Now that you've had a crash course in Asian American activism, it's time for YOU to join in! Find a cause and get involved!
Seattle-based activist, Al Sugiyama (1950-2017) was the founder and long-time director of the Center for Career Alternatives, a multi-ethnic job training center for low income residents, and the head of the Executive Development Institute, a non-profit organization that trains and develops a diverse community of global leaders. As a student during the 1970s, he co-founded the Oriental Student Union at Seattle Central Community College and was a leader in the Asian Student Coalition at the University of Washington (where he was a transfer student). Learn more about Sugiyama here.
Browse the end www.saada.org/ and learn about the experiences, contributions, and history of South Asian Americans.
Adoptees from Asia comprise the largest population of transnational transracial adoptees to the U.S. Adoption from Korea following the Korean War laid the groundwork for the international adoption industry we know today. Although the Child Citizenship Act of 2000 (CCA) established U.S. citizenship for international adoptees to U.S. parents, many adoptees adopted prior to the implementation of the CCA were not naturalized. The Adoptee Rights Campaign is fighting for the citizenship rights of the thousands of international adoptees currently without citizenship. Learn more here.
Learn more about the Asian American Writers' workshop here.
Increasingly Asian Americans have been vocal about interracial solidarity and a refusal to be pit against other racial minorities. In the midst of high profile police brutality cases against African Americans, Asian Americans have participated in BlackLivesMatter protests and organizing including penning an open letter to Asian American family members explaining why Black Lives Matter. Read more about Asian Americans and BlackLivesMatter as well as the letter to Asian American family members:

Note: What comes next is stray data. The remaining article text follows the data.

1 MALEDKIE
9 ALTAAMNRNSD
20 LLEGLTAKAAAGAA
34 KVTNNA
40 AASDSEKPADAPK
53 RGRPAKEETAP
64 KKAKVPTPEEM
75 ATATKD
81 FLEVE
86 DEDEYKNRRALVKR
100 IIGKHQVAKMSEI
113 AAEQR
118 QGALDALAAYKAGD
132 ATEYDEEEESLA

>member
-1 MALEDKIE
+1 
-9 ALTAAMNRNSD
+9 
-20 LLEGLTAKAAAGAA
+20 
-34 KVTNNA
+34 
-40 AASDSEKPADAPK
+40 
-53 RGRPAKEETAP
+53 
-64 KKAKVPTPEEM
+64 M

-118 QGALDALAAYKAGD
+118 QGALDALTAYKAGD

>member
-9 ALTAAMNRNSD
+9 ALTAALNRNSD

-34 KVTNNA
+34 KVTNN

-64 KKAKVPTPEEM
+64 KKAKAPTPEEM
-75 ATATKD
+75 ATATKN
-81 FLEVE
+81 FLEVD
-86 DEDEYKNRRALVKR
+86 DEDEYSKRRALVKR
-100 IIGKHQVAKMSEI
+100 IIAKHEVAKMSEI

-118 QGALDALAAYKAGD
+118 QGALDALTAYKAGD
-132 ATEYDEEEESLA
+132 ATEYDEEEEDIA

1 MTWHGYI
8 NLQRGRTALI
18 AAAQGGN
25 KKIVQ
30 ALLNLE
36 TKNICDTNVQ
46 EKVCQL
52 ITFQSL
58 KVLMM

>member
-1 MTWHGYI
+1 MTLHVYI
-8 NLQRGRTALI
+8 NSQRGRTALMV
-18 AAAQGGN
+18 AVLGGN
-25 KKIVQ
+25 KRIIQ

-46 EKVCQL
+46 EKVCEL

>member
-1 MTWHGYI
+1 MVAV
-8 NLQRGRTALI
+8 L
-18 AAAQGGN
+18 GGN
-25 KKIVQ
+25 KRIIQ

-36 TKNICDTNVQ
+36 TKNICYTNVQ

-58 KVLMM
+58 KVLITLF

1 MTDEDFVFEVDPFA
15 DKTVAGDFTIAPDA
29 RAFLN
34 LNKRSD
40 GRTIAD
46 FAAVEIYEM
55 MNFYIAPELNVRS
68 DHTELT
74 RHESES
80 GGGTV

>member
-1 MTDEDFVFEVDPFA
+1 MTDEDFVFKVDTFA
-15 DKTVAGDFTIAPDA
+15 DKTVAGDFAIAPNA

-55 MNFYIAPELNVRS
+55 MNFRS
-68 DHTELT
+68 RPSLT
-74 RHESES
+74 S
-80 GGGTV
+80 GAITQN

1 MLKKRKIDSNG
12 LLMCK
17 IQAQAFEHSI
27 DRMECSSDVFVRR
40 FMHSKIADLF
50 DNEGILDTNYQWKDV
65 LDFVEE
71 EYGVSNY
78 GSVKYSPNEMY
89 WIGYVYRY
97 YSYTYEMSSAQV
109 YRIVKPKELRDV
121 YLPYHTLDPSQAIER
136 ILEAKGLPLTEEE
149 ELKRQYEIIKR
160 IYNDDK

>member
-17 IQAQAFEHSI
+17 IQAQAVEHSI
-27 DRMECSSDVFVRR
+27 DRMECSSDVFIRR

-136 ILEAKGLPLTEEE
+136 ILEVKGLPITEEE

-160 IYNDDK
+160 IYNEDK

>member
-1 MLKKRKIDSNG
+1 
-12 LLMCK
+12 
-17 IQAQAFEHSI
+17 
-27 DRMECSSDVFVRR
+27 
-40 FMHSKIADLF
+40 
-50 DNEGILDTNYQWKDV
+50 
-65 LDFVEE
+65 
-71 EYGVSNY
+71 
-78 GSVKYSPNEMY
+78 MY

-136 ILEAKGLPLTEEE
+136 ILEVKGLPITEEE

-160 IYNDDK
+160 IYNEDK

From monitoring media portrayals of Asians and Asian Americans to collaborations with primetime networks to increase diversity on screen and behind the camera, Asian American organizations are fighting for racial representation. Learn more here: Social media campaigns have demanded more equitable racial representation of Asian Americans. For example #StarringJohnCho calls for a leading Asian American man. See the campaign here:
Asian American Activists Are Refusing to Join the Fight Against Affirmative Action. With #IAmNotYourWedge, civil rights groups and students are challenging a suit that claims Harvard and the University of North Carolina are admitting unqualified black and Latino students. Read the article here.
Asian American digital activism takes many forms, but in 2016 Times's deputy Metro editor, Michael Luo's experience of racism went viral. His encounter with a woman who told him to "go back to China" and the open letter he wrote in response, resulted in the hashtag #Thisis2016, where Asian Americans shared their experiences of racism. Watch as Asian Americans share their experiences here.
Have you shared what you've learned this month? If not, we challenge you to share something new, intriguing, or surprising from this series.
Nobuko Miyamoto (1939 - ) co-created the first album of Asian American music, A Grain of Sand (1973). In the late 1970s, she co-produced the first Asian American musical, "Choy Suey." The musical was the first project of her performing arts organization, Great Leap, which promotes Asian American performing arts. Learn more about Miyamoto in this interview.
A controversial figure, Richard Aoki (1938-2009) was a civil rights activist and member of the Black Panther Party. Recently released FBI records reveal Aoki as an FBI informant. Friends and supporters contend that Aoki was a steadfast Black Panther Party member and social justice activist. Learn more about Aoki and his role as activist and informant, here.
Grace Lee Boggs (1915-2015) was a social justice activist, feminist, and philospher. Learn more about her lifetime of activism here.